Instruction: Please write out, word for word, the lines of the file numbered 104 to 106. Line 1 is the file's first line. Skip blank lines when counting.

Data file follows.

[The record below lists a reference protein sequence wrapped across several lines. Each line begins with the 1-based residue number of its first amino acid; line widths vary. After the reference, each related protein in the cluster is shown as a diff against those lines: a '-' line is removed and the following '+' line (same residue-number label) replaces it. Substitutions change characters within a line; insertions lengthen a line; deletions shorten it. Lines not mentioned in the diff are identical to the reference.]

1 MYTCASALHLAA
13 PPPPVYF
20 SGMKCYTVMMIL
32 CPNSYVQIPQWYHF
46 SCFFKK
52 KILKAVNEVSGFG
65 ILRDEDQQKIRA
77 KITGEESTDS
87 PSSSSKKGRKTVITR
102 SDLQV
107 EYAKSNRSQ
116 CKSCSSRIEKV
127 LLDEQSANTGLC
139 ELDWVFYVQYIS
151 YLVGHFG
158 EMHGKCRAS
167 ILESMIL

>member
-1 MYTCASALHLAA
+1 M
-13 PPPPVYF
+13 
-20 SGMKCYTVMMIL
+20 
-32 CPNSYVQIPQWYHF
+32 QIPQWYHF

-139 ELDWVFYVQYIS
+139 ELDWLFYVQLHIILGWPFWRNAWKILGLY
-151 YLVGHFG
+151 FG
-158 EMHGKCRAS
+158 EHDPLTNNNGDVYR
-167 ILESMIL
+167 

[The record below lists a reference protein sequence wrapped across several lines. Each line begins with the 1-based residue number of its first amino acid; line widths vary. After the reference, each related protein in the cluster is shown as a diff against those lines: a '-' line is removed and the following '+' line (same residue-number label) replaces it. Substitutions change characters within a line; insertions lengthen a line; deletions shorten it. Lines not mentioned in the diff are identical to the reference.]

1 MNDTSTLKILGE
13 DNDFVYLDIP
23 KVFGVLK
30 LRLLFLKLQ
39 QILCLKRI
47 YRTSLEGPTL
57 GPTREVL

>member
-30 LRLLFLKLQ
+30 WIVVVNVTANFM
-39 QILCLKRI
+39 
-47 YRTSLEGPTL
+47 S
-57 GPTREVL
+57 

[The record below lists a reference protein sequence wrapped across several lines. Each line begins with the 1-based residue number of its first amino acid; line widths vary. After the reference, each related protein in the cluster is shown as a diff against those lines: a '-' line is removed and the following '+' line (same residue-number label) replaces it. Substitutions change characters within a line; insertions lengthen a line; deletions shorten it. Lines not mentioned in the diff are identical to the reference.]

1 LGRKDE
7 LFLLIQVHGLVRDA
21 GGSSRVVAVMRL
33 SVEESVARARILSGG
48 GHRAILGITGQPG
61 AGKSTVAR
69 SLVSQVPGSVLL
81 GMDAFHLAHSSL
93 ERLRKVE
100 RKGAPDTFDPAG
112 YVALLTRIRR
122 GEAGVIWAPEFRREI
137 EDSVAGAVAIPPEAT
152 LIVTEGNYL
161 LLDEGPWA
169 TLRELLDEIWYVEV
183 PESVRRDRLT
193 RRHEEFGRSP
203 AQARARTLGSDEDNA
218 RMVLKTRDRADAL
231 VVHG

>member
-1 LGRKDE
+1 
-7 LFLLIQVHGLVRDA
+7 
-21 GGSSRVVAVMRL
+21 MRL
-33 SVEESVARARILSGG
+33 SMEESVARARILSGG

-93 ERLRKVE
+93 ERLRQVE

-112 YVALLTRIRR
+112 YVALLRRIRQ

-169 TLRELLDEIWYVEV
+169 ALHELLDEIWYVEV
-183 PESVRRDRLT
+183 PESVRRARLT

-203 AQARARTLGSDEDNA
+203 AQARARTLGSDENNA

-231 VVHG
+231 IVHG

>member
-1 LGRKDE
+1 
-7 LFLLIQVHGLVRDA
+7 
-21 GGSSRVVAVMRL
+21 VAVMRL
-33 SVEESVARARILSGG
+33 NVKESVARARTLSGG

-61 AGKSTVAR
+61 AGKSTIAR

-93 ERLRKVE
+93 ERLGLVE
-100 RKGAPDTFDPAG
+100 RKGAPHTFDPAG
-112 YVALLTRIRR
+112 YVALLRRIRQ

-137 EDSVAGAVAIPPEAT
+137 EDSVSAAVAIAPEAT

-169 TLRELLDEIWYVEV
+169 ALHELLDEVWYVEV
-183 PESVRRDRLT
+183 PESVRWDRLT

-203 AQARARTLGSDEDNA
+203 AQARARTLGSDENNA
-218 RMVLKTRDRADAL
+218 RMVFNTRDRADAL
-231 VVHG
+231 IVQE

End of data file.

+33 NVKESVARARTLSGG

-61 AGKSTVAR
+61 AGKSTIAR